Managing the customer experience isn't all about fancy consumer-facing tools. It often begins with things the customer doesn't see--like a web content management system that's doing the heavy lifting behind the scenes.
Once upon a time, document management and CMS platforms got along famously. The former helped organizations deal with the piles of internal and external documents they created while the latter was focused on the customer-facing experience. Eventually DM solutions fell by the wayside as companies focused all their effort on the CMS. Tjeerd Brenninkmeijer, CEO and founder of WCM provider, Hippo, says it's time to get the band back together again.
Web content management company DNN moves into the content marketing arena with this week's release of Evoq 8, the newest version of its flagship WCM product.
Research analyst Geoffrey Bock says HTML5 is changing the face of web content management.
After several days of commotion surrounding the activities of web content management software company Ektron, the dust has settled-- sort of. Here's what we know officially. Ektron secured a second round of funding with private equity firm Accel-KKR. Everything else is speculation as to what it all means and what the future holds for Ektron and its employees.
Last year, The Washington Post set out to find an easier way to make author pages rather than using its clunky CMS to do the trivial task. According to a post in Poynter, that led to the development of a new platform designed specifically for this task. The engineers named it Pagebuilder because it made making page templates a breeze. It became very popular among the reporters and editors at the Post, and now it has taken on a life and evolution of its own.
WordPress has struggled in recent weeks with a spate of security issues ranging from malware infections to denial-of-service vulnerabilities. It's not a big surprise then that Automattic, the open source development company behind WordPress, acquired security vendor BruteProtect last week for an undisclosed sum.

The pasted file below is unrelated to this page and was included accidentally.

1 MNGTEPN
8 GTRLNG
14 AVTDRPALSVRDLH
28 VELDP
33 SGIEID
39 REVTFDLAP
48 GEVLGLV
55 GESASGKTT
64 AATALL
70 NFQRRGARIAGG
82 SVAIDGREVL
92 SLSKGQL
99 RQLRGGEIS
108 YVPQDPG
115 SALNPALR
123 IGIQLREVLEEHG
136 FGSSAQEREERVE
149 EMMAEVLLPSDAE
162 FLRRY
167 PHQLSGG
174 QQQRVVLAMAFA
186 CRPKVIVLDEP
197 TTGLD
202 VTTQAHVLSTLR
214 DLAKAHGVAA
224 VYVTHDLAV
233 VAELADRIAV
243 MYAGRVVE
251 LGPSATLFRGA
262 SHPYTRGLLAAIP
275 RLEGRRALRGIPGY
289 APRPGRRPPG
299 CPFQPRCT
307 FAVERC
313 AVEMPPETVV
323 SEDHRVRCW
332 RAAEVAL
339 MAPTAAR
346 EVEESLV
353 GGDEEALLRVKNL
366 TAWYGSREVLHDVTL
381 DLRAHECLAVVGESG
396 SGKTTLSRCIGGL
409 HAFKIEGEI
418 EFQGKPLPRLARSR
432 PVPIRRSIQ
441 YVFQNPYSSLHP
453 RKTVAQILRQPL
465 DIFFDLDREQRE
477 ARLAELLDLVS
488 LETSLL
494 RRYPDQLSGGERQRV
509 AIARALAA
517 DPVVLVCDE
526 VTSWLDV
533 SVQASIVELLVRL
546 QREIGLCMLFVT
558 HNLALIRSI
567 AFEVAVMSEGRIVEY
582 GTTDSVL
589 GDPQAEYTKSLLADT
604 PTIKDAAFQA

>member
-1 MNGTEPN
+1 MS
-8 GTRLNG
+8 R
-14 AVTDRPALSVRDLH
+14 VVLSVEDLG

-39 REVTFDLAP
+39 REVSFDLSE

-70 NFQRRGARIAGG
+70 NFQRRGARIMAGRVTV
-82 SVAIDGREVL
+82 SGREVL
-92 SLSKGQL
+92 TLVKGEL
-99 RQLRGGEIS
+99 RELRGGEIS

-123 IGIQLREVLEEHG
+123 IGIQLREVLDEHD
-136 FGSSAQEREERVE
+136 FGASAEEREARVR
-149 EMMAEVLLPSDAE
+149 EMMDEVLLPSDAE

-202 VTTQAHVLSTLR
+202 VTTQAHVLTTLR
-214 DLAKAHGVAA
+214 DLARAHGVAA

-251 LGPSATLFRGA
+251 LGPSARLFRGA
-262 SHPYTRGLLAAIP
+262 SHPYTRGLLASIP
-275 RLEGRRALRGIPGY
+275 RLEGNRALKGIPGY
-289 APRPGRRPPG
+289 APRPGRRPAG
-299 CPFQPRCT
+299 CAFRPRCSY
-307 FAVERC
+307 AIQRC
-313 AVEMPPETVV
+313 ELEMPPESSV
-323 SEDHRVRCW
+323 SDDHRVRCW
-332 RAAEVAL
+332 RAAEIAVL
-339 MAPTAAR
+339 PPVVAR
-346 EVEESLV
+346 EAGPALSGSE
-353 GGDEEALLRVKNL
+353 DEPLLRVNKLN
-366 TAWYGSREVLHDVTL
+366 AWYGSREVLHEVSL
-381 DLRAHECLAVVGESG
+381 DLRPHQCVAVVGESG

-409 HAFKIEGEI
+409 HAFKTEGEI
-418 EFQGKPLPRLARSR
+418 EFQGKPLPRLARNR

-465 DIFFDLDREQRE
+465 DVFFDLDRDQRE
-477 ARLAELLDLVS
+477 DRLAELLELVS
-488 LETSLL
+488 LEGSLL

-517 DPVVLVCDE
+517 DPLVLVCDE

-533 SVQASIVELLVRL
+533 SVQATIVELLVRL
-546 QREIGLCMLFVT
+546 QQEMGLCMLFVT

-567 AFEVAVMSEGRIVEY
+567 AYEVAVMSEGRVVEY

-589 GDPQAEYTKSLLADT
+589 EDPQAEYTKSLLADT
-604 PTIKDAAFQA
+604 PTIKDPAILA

In 2012, The Department of Homeland Security elected to move all its public-facing websites to Drupal in order to more easily share code among its internal agencies and manage its entire codebase on a single, shared platform. That resource sharing led to DHS's recent announcement of an enhanced Study in the States informational website for the international student community.
Blake Callens, CEO of the newly-released content management system PencilBlue, makes no bones that he's set his sights on overtaking WordPress to become the dominant open source CMS option for content providers. Callens says it's "the first online publishing platform to meet all of the market's current needs." Can the company deliver on such a bold statement?
You already know that a single customer experience can make or break a sale and several studies show that few things irritate online customers more than web content that's irrelevant to their interests. How can your CMS help keep customers happy?